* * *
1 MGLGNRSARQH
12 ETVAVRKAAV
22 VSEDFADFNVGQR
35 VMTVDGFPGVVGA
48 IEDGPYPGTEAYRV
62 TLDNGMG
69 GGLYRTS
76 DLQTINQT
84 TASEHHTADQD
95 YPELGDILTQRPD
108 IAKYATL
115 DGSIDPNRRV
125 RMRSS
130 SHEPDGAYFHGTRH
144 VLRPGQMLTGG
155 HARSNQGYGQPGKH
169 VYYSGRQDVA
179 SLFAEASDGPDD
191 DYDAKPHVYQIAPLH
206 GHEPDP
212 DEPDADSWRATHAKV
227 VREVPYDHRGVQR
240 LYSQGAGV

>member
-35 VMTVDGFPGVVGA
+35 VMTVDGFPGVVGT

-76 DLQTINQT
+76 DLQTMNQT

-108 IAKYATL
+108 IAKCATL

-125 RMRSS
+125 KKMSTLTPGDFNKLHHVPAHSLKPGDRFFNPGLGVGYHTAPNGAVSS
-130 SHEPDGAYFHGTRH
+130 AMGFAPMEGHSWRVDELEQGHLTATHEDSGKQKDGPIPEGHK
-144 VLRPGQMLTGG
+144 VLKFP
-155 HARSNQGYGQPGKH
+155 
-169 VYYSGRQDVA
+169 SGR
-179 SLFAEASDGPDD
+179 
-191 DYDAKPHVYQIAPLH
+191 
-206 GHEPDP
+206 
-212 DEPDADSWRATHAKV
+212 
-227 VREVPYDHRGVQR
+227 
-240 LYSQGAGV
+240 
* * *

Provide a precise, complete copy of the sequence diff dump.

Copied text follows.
1 MGLGNRSARQH
12 ETVAVRKAAV
22 VSEDFADFNVGQR
35 VMTVDGFPGVVGA
48 IEDGPYPGTEAYRV
62 TLDNGMG
69 GGLYRTS
76 DLQTINQT
84 TASEHHTADQD
95 YPELGDILTQRPD
108 IAKYATL
115 DGSIDPNRRV
125 RMRSS
130 SHEPDGAYFHGTRH
144 VLRPGQMLTGG
155 HARSNQGYGQPGKH
169 VYYSGRQDVA
179 SLFAEASDGPDD
191 DYDAKPHVYQIAPLH
206 GHEPDP
212 DEPDADSWRATHAKV
227 VREVPYDHRGVQR
240 LYSQGAGV

>member
-35 VMTVDGFPGVVGA
+35 VMTVDGFPGVVGT

-76 DLQTINQT
+76 DLQTMNQT

-108 IAKYATL
+108 IAKCATL

-125 RMRSS
+125 KKMSTLTPGDFNKLHHVPAHSLKPGDRFFNPGLGVGYHTAPNGAVSS
-130 SHEPDGAYFHGTRH
+130 AMGFAPMEGHSWRVDELEQGHLTATHEDSGKQKDGPIPEGHK
-144 VLRPGQMLTGG
+144 VLKFP
-155 HARSNQGYGQPGKH
+155 
-169 VYYSGRQDVA
+169 SGR
-179 SLFAEASDGPDD
+179 
-191 DYDAKPHVYQIAPLH
+191 
-206 GHEPDP
+206 
-212 DEPDADSWRATHAKV
+212 
-227 VREVPYDHRGVQR
+227 
-240 LYSQGAGV
+240 